The Dirt #001: Overlanding Medical Basics
Medical Considerations for Overland Travel
By CJ, Line4Expeditions
What medical gear do you carry in your rig? The two answers I hear most often are an IFAK (Individual First Aid Kit, commonly referred to as a Blow Out Kit), and the basic Johnson and Johnson first aid kit. While neither of these answers is necessarily wrong, I would like to give context to the medical planning that goes into your next trip. I have been a Navy Corpsman for over 12 year, and while tourniquets, chest seals and other trauma gear are essential, far too often I see them replace the simple interventions for more common injuries seen around the campsite or out on the trail. This article is not to sell you on any specific product, but if you are building or buying a first aid kit there are a few considerations.
First, the size of your group. Larger groups equal more stuff. Also consider the constitution of your group, children, pets, etc. Second would be the type of trip and distance you will be from the next echelon of medical help. Third, what is the probability of injury or the severity of potential injuries. Think mountaineering vs. camping at a campground. Please remember that first aid is going to buy you time, but not replace professional medical care!
The equipment in my truck is divided into three distinct categories; Trauma, First Aid and Preventative Medicine.
Let’s get trauma out of the way. This will be your sexy high-speed Velcro pouch with all the “tactical” interventions you see on social media… Okay, actually this is a fairly simple kit. I recommend various hemorrhage control measures including quality tourniquets, pressure bandages and hemostatic agents. As far as more advanced interventions for establishing an airway etc., DO NOT carry anything that is above your current level of training. Please take a quality Wilderness First Responder or EMT course to gain this knowledge if you’re not a professional first responder. For my truck I use a visor mounted trauma kit by Dark Angel Medical, which includes 2 tourniquets, chest seals, nasopharyngeal airways, trauma shears, decompression needles and hemostatic gauze.
Next up is First Aid, although largely taken for granted in modern society this is a backcountry essential as even a small cut that is not properly cared can lead to an infection that will adversely affect you and your expeditions plan’s. Any quality first aid kit will contain most the basic items like band aids and ace wraps, but there are some items that are overlook and can be missed if you need them in the wild. Dental is a real show stopper from a pain perspective, because of this I suggest you include some temporary filling material. This is available off the shelf at most pharmacies, and will be a cheap insurance policy for anyone hours or days away from dental care. Also remember, most kits are not built with the intention of redressing wounds. Therefore basic nursing care should be considered on longer trips. Just imagine being in the wilds of Canada and suffering an injury requiring multiple dressing changes, not one that has happened on any high profile Youtube shows. The kit in my truck I use a Blue Ridge Overland Large First Aid kit that I stocked myself. I chose this bag for the capacity and packing style as it's similar to the M9 Medical bag I’ve carried for years.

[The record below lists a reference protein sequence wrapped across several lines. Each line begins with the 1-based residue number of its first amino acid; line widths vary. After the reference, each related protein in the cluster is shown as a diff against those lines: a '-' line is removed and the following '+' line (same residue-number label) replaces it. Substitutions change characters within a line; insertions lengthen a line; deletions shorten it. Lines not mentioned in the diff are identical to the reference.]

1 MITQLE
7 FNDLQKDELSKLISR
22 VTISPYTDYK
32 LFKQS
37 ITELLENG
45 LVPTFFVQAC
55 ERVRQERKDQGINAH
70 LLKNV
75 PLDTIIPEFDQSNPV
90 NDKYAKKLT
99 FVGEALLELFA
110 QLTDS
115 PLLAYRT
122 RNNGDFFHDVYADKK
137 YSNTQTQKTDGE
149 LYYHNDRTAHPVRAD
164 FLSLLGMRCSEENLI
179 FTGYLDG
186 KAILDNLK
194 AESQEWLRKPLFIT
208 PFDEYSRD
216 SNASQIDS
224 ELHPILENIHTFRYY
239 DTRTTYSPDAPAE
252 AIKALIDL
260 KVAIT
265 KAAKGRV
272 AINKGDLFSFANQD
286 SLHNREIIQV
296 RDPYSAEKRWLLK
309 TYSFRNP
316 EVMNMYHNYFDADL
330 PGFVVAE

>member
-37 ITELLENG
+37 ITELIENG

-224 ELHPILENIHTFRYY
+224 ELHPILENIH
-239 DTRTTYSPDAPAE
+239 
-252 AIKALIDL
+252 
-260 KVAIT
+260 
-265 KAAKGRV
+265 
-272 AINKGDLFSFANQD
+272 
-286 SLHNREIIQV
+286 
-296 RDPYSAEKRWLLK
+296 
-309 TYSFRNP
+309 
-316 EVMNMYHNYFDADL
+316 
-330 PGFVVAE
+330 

The final category is Preventative Medicine, which in my opinion is the most overlooked category in recreational overland travel. This will include your water treatment system, camp hygiene, food prep/storage and medications/ vaccinations for your specific region of travel. Boiling this down, pun intended, the best way to not get sick is practicing good camp hygiene and some common sense. Purifying your water, properly preparing your food and keeping yourself clean will eliminate most preventable issues while on expedition. If you’re traveling abroad, I recommend using the CDC’s website to look up vaccine requirements for the areas you will be visiting.
This article is meant to be a broad overview and give you some ideas about planning more effectively for your next overland adventure! There are lots of resources out there, and I encourage you to do your own research. Just know that these three categories will all apply at some level, and spending money on medical supplies is an investment for all members of your team.
CJ is an Active Duty Navy Corpsman with over 12 years of experience, currently stationed in Virginia. His military service includes both combat and humanitarian deployments to Iraq, Africa and the South Pacific. He is a certified Navy Instructor, CPR Instructor, Military Wilderness First Responder, and holds certifications for ACLS, MPIC, Remote EMT, along with being both a qualified Fleet Marine Force and Expeditionary Warfare Specialist. In addition to his Navy medical duties, CJ is a Nationally Registered EMT.
Before joining the Navy in 2007, CJ earned the rank of Eagle Scout, and that love of camping and the outdoors became a passion for overlanding that has only grown during his time in the Navy. Since crashing his BMW GS while exploring the Mojave, he’s focused his overlanding efforts on building his Toyota Tacoma and company, Line 4 Expeditions and Consulting.